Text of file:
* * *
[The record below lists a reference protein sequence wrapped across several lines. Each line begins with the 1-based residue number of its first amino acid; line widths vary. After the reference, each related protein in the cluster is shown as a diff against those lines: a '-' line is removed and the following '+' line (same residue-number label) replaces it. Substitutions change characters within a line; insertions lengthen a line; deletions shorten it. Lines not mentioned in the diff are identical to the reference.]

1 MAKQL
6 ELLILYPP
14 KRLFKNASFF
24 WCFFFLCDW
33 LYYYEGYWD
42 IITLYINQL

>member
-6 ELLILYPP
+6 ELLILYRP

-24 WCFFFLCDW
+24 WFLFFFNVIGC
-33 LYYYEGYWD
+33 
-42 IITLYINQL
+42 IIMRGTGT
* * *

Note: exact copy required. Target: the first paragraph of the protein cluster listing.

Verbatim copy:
[The record below lists a reference protein sequence wrapped across several lines. Each line begins with the 1-based residue number of its first amino acid; line widths vary. After the reference, each related protein in the cluster is shown as a diff against those lines: a '-' line is removed and the following '+' line (same residue-number label) replaces it. Substitutions change characters within a line; insertions lengthen a line; deletions shorten it. Lines not mentioned in the diff are identical to the reference.]